This common medicinal plant has been used for centuries across North America and Europe for everything from allergies and arthritis to metabolizing waste. Numerous studies have shown that stinging nettle strengthens our kidneys and lymphatic system, allowing us to gently and effectively release metabolic toxins, relieving inflammation, pain, and swelling as well as toning our joints and muscles.

7. Plantain:

Not the banana-like fruit, the common plantain weed can be found in yards and forests. The small silver-dollar-sized leaves work best. Soak them in water for about five minutes, apply them shiny side down directly on your wounds, and wrap with gauze or rags to secure in place. Repeat this process each morning and night to stave off infection. Plantain rapidly draws infection and inflammation from wounds, strains, and sprains due to its high concentration of allantoin and its ability to break up bacterial biofilms and prevent the venom from bee stings and bites from taking you down, poison ivy, rashes, sprains, and skin lacerations. For stings and irritations, crush the leaves by chewing them and apply them to the welt to relieve swelling.

8. Cayenne Pepper.

Cayenne pepper has been used for thousands of years to help relieve everything from migraines to asthma, but its most impressive and lifesaving property is that it can stop bleeding in only 10 seconds! You’re probably going to need to buy this one at the store since the peppers are hard to find in the wild, but having the powder on hand in an emergency is worth the trip to the grocery store. For external wounds, generously apply the cayenne powder directly to the bleeding. It won’t burn, but it will disinfect the cut and equalize your blood pressure so that the wound can clot naturally. You can also add a teaspoon of cayenne powder to a glass of warm water and drink it to help stop both internal and external bleeding.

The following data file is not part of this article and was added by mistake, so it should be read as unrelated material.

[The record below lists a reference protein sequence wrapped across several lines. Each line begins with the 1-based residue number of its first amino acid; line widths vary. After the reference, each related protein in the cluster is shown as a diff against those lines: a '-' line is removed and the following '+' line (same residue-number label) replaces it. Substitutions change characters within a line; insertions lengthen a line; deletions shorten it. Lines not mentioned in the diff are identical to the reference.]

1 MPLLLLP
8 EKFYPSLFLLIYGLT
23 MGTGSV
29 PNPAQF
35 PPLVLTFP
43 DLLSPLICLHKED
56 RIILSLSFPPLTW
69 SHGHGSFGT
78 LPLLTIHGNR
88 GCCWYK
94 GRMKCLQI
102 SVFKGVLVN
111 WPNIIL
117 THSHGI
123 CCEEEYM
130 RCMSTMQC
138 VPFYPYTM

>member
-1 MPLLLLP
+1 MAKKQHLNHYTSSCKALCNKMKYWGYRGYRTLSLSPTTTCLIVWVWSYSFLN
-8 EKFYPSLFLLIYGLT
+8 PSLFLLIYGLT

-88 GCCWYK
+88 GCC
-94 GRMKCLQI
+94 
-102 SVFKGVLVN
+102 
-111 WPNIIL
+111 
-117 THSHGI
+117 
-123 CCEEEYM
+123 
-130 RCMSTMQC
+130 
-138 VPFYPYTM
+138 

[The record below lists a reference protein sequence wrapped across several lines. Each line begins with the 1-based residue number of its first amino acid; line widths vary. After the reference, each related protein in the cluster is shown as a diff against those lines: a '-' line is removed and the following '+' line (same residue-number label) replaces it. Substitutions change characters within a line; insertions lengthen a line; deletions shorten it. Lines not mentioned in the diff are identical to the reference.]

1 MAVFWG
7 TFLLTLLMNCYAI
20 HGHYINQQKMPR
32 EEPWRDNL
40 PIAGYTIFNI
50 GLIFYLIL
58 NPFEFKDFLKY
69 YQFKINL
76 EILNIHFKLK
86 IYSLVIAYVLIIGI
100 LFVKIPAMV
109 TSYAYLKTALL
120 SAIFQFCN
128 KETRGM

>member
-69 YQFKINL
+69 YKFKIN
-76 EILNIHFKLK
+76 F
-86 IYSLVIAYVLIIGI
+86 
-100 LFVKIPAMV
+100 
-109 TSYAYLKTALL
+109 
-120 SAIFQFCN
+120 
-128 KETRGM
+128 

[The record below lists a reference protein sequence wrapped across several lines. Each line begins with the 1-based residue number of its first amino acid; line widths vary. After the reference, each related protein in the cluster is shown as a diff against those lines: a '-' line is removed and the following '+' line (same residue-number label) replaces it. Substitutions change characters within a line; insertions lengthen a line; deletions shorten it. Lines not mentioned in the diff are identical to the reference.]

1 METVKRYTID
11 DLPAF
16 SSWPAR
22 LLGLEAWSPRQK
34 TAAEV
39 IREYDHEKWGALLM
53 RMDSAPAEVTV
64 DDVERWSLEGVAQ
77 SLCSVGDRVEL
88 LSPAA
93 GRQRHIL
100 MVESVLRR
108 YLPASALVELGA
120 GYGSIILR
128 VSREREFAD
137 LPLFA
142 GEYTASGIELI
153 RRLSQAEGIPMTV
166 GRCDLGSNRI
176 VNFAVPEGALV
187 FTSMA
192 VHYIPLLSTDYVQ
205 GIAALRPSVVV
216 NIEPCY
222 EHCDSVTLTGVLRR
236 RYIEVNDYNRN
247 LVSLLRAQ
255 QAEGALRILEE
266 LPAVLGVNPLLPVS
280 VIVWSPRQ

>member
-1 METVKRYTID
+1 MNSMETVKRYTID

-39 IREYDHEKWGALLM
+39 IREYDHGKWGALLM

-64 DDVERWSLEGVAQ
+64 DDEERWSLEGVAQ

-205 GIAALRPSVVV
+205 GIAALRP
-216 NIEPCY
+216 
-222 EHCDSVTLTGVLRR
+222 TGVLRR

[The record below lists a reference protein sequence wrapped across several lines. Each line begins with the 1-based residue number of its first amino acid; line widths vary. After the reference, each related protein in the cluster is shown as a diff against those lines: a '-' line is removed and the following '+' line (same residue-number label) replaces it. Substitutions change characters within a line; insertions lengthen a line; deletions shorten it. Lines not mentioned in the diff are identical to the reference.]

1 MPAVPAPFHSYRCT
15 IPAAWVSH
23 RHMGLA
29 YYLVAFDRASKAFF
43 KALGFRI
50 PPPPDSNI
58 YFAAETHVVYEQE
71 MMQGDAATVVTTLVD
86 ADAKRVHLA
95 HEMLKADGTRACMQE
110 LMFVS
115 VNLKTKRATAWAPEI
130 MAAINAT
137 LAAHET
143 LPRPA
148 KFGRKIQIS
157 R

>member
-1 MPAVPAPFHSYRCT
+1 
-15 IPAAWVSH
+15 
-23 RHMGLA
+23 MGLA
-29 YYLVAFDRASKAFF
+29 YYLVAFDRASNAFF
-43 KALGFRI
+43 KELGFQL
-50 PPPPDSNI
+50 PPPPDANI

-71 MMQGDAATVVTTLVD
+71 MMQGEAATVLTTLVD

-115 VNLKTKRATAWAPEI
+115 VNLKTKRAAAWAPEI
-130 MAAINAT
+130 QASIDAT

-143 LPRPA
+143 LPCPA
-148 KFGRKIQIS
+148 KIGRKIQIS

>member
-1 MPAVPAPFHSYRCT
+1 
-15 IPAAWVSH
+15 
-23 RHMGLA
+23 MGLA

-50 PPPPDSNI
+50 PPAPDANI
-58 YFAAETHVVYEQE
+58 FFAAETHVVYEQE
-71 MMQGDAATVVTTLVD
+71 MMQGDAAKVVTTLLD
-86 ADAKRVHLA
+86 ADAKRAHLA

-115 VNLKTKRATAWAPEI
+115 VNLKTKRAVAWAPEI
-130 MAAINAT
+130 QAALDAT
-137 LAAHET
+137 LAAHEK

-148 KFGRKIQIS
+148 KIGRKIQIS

9. Burdock.

Tea made from seeping burdock roots in hot water is known for its detoxifying effects. It helps the liver rid the body of toxins, reducing inflammation. The insulin in the roots soothes the stomach and strengthens the liver. Studies have found that burdock root tea has helped prevent abnormal cell growth in animals exposed to toxic chemicals.

10. Dog Roses.

A type of wild rose found across Europe, North America, and Australia, dog roses are used to make rose hip tea. The rosehip is the round portion of the flower just below the petals that contain the seeds. The rose hips can be eaten raw or made into a tea. They are very high in vitamin C, preventing diseases like scurvy and urinary tract infections, as well as providing a good source of energy.

11. Witch Hazel.

Witch hazel tonic provides relief from insect bites, itching, rashes, and sunburns. This tonic can be found in most convenience stores, but you can also make your own. Remove the leaves and flowers from a witch hazel plant and chop the twigs into a coarse mulch. Boil 1 tablespoon of bark in 1 cup of water for 10 minutes and then remove from the heat and let it seep for 10 more minutes. Strain it once cool and store it in a bottle. You can rub this tonic on the affected skin to cool and calm bites, scratches, and other topical irritations. Do not ingest.